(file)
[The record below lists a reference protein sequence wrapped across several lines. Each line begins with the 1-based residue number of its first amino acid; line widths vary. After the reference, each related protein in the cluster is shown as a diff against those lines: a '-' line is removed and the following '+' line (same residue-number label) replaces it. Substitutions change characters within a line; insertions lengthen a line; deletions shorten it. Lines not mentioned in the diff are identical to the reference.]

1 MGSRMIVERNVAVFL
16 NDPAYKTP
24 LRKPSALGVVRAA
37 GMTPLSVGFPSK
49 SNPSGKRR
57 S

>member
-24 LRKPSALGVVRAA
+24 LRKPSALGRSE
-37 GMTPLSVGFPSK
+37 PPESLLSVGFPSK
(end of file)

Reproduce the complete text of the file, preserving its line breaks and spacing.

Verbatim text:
[The record below lists a reference protein sequence wrapped across several lines. Each line begins with the 1-based residue number of its first amino acid; line widths vary. After the reference, each related protein in the cluster is shown as a diff against those lines: a '-' line is removed and the following '+' line (same residue-number label) replaces it. Substitutions change characters within a line; insertions lengthen a line; deletions shorten it. Lines not mentioned in the diff are identical to the reference.]

1 MGSRMIVERNVAVFL
16 NDPAYKTP
24 LRKPSALGVVRAA
37 GMTPLSVGFPSK
49 SNPSGKRR
57 S

>member
-24 LRKPSALGVVRAA
+24 LRKPSALGRSE
-37 GMTPLSVGFPSK
+37 PPESLLSVGFPSK